I had the huge pleasure to photograph at the dress rehersal of Nino Haratishvilis piece «Zorn» (Anger) at the theatre of Freiburg (Germany). This was the first time I used my brand new Nikon d810 for stage photography. Read more about the cameras capabilities in this particular field in this post.
Nino Haratishvilis piece «Zorn» (Anger) is an unmissable piece, definitively worth seeing, not least because of Julia Bührle-Nowikowas set design, of which more later.
The drama rests upon the individual strands, initially appearing scattered and isolated, in the course of the play increasingly congregating and more and more standing to reason. This masterful development of the characters is fascinating and exciting at once; the longer the drama takes, the more one understands the past of the piece, and it becomes a need to see the piece a second time.
A precisely cut drama, powerfully eloquent and skillfully staged
Nino Haratishvili is well known for her vigorous, dense diction, but with this piece it becomes quite obvious, that she masters the craft of directing as well. Like in a tightly cut music video she lines up the single scenes with high intensity and cuts precisely from one dramatic culmination to the next one. This feels like beeing thrown form one emotion into another one, with a high pace.
For the audience this results in a thrilling, emotionally stirring evening at the theatre. The fact, that some dialogues were spoken completely bilingual only attract attention at the beginning. When Rafaela, the furious police officer – exquisitely acted by Johanne Eiworth – interrogates Anton, the supposed terrorist, their dialogue develops a momentum of its own, so the audience barely notices that one talks only in german while the other only uses the georgian language. In real life, the actor of «Anton», Paata Inauri, doesn’t speak german indeed. But he plays his role in such an authentic way, that this is of no importance.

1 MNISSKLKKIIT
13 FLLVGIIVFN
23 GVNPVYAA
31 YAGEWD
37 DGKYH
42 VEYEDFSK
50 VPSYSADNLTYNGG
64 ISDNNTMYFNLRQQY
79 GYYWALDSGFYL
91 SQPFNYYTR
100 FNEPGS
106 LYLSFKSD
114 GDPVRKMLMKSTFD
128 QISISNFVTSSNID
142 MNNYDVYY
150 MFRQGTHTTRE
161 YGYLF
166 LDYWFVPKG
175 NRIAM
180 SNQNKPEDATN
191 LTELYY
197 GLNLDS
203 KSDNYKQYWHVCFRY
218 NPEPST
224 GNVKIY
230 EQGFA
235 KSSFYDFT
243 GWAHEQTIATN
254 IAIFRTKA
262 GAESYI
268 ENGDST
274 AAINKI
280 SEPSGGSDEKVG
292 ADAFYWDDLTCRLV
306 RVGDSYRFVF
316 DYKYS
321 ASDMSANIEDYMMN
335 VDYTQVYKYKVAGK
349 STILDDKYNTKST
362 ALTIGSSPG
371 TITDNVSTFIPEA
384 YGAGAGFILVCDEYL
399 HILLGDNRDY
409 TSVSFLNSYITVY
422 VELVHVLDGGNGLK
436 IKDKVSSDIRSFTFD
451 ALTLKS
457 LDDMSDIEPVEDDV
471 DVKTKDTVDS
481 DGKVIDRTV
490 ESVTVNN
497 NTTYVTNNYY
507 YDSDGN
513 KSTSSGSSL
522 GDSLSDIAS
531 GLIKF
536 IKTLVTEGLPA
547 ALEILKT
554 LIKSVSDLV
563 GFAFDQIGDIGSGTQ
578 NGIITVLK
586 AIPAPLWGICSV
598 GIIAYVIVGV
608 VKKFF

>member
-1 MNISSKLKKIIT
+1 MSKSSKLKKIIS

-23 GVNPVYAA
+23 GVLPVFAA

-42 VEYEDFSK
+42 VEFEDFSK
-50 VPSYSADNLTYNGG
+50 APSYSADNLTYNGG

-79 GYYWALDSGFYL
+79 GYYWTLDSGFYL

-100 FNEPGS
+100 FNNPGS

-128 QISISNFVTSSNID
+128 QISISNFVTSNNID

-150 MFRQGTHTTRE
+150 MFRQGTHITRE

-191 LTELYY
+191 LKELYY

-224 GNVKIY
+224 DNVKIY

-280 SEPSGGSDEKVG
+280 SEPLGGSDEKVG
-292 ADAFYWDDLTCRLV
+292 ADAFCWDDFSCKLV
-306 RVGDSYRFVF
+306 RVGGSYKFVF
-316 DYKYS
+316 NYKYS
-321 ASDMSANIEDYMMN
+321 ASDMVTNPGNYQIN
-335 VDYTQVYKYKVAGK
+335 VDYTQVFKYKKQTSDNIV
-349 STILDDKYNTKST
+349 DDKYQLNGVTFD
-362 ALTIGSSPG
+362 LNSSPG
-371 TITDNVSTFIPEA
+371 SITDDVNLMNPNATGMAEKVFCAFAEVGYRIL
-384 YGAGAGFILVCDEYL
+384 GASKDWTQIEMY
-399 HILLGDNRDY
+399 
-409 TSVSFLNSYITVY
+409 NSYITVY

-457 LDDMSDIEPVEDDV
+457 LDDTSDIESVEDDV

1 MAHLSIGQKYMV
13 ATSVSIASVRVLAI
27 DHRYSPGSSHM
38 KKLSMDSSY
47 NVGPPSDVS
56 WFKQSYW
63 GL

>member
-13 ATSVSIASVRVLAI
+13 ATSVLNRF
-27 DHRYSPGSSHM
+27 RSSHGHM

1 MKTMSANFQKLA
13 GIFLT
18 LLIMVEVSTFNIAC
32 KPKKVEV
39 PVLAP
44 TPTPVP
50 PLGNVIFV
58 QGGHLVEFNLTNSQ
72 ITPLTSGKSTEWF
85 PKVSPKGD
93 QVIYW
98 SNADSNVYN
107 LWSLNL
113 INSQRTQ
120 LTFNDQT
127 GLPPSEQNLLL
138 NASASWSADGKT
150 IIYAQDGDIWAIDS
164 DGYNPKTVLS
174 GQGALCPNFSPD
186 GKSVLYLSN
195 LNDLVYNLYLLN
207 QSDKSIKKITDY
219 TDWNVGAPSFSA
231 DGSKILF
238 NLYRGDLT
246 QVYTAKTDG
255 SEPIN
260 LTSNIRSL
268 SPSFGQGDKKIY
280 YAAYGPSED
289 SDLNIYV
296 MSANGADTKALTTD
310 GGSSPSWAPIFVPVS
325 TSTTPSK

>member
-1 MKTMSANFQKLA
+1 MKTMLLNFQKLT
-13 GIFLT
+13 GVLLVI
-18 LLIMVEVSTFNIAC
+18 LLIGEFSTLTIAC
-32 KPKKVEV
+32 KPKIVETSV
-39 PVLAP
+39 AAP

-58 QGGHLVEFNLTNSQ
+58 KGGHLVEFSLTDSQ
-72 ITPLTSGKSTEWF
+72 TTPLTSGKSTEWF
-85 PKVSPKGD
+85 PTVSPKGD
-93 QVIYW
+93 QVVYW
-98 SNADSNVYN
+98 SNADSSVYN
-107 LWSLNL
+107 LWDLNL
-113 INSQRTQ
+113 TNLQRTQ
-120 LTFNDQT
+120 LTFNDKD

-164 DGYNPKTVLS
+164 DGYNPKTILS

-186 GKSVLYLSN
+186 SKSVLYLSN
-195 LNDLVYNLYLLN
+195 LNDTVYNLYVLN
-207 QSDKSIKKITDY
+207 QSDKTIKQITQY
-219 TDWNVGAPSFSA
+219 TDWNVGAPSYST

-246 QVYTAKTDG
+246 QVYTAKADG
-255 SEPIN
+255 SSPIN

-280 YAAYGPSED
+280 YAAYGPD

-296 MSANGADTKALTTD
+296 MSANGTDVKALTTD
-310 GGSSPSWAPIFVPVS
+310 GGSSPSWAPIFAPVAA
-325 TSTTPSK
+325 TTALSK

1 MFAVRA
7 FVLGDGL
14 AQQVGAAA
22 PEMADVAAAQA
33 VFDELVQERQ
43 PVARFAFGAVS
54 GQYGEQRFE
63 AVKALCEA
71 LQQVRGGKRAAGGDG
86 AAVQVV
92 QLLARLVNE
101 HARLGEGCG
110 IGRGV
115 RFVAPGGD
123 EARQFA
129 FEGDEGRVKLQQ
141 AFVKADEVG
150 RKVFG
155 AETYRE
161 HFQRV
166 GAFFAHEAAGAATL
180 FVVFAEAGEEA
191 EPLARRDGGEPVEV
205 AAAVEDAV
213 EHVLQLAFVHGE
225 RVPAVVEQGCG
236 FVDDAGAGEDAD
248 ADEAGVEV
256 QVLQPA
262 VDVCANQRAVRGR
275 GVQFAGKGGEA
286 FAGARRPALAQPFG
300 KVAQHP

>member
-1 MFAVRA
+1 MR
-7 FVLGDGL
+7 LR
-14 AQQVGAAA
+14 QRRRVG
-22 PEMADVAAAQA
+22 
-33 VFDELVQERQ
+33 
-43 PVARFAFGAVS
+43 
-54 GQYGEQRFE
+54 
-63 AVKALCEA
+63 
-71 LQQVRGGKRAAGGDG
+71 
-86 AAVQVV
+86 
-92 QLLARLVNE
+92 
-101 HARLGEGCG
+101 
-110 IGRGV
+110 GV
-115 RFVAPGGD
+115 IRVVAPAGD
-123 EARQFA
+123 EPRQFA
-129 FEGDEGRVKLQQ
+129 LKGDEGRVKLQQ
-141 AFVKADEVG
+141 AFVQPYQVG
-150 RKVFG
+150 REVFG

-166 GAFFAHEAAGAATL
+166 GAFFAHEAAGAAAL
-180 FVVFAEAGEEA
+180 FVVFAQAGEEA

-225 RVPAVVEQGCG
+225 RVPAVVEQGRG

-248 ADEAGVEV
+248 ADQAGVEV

The stage design develops into a fourth dimension
The set design Julia Bührle-Nowikowa proves to be a visually stunning, quite versatile work that becomes more and more interesting during the evening. Essentially it consists of a big spiral, made of an metal tube. This spiral becomes the center of manifold acting, somtimes it embodies an abstract space of thinking; then it develops into a real area, into a bed, a interrogation room or a director’s office. The actors climb around on the spiral, even doing gymnastics like on an olympic bar.
Here again this dramaturgical back and forth is clearly noticeable, these fast changes between different states. Once the stage designs seems to be a materialized thought, then it turns into beeing an intuitively comprehensible area. The stage light design plays it’s part to the development of a nearly four-dimensional room.
Actually I didn’t want to write a theater citicism here, you can read one here in the Newspaper «Badischen Zeitung».
This is a photographic question as well: When does the scenic density reach its culmination point?
From the photographers standpoint this evening was a delicate challenge. Since I hadn’t read nor seen the piece before, it took quite a lot of attention, to catch the scenes at the right moment, when the acting is on its culmination point. Henri Cartier-Bressons «le moment décisif» sends his regards, once again.
Concerning the picture composition the stage design with its three-dimensional structure offered an appealing challenge. It wasn’t merely a matter of the visual elements in the foreground of the image, of finding the right image composition just for them, mostly there was a second tableau going on in the background.
In this situations you have to quickly adjust the depth of field, using the aperture. By doing so you can intentionally integrate or exclude the background. It is very nice in such situations to have a camera that offers the required scope for such a job. The shadowing of the actors offered additional rich creative possibilities. Rarely the third dimension had demanded such attention from me.
The Nikon D810, wich I got only recently, some few hours before, made an excellent impression. More on that in a furthermore post.
Direction: Nino Haratischwili
Stage design: Julia Bührle-Nowikowa
Costumes: Gunna Meyer
Light: Mario Bubic
Music: Maia Koberidze
Dramaturgy: Viola Hasselberg
With the following actors of the Theatre of Freiburg:
Rafaela: Johanna Eiworth
Adam: Victor Calero
Celia: Iris Melamed
Antonia: Marie Bonnet
Oskar: Henrik Heutmann
With the following actors of the Tumanishvili Theatre (Tbilisi, Georgia):
Anton: Paata Inauri
Rula: Anamaria Gurgenishvili
Martha: Nino Burduli
Musician: Maia Koberidze